As for newspapers blacklisting Native-American nicknames, I object not so much on anti-PC grounds as on journalistic grounds. For a newspaper to react to facts that it doesn’t like by pretending they don’t exist is simply shoddy, dishonest journalism- if the Journal-Star were virulently opposed to George W. Bush’s policies, would they be justified in removing “President” from his name? The approach is also counterproductive, in that it does nothing to hurt the teams financially or pressure them to change the names; no team above the high school level has been affected by the 10-year boycott of the Strib, which has many times the circulation of the Journal-Star. Why would the Washington Redskins, the principal target of the the move, feel pressured by the actions of a newspaper in Lincoln, Nebraska?
Leaving sports team names out of newspapers is clearly a fruitless activist cause of questionable journalistic legitimacy- so how long before Howell Raines hops on board?


I FEEL A NEED- A NEED FOR LAPID!: Israel’s latest parliamentary election is over, and Ariel Sharon will once again govern The Zionist Entity as Prime Minister. His Likud Party came in first, after a collapse by a Labor Party that makes the Democrats’ recent performance in US politics look a triumph of visionary strategy and purpose.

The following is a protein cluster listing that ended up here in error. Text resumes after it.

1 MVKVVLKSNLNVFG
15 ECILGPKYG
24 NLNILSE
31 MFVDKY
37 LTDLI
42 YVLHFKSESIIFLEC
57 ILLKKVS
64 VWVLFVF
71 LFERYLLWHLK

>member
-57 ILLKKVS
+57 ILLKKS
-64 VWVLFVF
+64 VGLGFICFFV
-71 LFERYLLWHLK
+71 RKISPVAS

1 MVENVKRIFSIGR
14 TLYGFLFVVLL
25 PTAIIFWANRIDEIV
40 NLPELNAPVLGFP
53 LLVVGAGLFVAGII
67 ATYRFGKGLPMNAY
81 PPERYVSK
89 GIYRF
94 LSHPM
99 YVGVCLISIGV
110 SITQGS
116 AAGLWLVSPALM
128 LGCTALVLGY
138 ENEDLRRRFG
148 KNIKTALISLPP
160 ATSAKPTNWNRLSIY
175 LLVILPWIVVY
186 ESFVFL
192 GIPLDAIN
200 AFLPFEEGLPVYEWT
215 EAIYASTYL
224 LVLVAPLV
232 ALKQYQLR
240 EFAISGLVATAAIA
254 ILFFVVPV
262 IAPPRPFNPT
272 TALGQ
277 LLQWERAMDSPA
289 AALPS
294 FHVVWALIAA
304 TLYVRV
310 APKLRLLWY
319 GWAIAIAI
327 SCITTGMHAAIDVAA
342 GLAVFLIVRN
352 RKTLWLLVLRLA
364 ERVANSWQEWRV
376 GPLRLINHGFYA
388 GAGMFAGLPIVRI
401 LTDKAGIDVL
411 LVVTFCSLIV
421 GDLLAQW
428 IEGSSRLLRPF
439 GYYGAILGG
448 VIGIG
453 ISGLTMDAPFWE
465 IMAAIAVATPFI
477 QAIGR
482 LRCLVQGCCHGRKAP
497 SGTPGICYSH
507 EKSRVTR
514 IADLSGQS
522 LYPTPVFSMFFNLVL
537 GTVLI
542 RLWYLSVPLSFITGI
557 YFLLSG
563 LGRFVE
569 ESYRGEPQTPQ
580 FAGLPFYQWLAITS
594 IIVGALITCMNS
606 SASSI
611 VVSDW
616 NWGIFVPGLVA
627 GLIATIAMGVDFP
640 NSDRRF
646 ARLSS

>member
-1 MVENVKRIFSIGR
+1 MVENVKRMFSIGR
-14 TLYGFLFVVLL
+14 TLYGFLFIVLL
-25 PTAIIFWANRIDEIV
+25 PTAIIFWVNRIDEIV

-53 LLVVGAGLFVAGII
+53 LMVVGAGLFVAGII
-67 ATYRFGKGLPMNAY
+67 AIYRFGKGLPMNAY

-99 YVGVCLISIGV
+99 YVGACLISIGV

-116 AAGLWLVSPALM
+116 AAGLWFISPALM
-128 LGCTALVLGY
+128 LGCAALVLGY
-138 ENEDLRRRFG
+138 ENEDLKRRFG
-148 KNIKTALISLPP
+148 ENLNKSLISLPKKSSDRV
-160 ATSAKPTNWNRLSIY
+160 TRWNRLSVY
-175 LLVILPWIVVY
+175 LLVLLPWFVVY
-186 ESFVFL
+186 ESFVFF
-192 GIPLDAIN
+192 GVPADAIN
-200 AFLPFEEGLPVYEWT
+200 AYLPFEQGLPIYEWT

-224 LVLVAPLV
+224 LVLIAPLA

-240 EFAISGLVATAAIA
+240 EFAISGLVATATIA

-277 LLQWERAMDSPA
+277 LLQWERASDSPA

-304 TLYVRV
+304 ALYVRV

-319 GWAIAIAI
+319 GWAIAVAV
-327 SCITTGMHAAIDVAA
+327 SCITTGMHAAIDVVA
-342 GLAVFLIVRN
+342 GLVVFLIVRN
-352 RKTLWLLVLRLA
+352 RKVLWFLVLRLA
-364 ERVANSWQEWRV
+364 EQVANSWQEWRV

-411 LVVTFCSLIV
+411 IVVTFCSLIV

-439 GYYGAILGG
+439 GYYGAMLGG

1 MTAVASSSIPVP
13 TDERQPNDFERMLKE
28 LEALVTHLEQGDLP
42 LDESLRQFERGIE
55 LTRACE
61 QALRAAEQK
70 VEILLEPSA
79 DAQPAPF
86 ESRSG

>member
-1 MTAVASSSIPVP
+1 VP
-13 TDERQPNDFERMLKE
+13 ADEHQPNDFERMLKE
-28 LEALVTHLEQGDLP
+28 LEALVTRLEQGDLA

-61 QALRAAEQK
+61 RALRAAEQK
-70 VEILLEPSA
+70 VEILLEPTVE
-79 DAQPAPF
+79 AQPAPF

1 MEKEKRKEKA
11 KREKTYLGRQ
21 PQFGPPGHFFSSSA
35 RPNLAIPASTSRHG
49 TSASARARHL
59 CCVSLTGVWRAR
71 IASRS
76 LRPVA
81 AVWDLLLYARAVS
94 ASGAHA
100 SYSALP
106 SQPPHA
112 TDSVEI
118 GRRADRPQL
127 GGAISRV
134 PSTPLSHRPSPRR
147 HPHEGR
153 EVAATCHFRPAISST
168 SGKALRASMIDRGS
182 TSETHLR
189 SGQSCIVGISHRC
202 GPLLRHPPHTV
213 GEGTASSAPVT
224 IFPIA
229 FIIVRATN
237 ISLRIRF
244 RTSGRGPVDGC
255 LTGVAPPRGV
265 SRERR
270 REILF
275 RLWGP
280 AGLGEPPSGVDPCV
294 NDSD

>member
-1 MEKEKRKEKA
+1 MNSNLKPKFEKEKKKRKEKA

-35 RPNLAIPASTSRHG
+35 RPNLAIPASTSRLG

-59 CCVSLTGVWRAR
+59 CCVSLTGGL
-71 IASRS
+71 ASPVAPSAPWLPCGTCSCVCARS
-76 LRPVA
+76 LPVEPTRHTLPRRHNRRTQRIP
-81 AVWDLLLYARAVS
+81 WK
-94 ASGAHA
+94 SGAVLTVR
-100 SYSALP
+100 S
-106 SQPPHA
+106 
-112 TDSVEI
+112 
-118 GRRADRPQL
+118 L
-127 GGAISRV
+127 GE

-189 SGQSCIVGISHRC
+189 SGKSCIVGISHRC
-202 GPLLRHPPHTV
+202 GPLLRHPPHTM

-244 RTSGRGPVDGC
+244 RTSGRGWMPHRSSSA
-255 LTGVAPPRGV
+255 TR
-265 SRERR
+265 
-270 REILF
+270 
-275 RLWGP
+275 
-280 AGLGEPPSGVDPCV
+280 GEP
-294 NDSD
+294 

I’m no big fan of Ariel Sharon, I wish he weren’t Prime Minister, and I don’t believe there will ever be peace for as long as he is in the picture. That said, the Labor Party’s strategy was faulty, to say the least, in nominating ultra-dove Amram Mitzna over Defense Minister Binyamin Ben-Eliezar (who, I believe could have presented a serious challenge to Sharon, especially considering Ariel’s corruption problems.) Mitzna didn’t help matters with his ridiculous plans to immediately enter into negotiations with Yasser Arafat over withdrawl from the West Bank regardless of terrorism- followed by promises to unilaterally withdraw if negotiations were to fail. Huh? We may not love Sharon’s thus-far-fruitless get-tough approach, but it’s certainly preferable to the abject surrender favored by Mitzna & Co.
One bright spot from the super-fractious election was the rise of the center-right Shinui Party and its charismatic leader, Tommy Lapid; the party fell only one seat behind Labor to finish third. Lapid is exactly what is needed in American politics: a secular Jewish leader who is tough on issues of terrorism, yet not entirely opposed to peace, and ardently against right-wing attempts to impose theocracy. I guess the closest we’ve got is John McCain, but he’s not running for president again anytime soon, and he’s not a Jew.
Could Lapid be Israel’s first Kosher Scoop Jackson?
Regardless of what the results were, we should all be thankful that this election happened, because there aren’t too many of those going on in that part of the world these days. The historical miracle that is the State of Israel continues…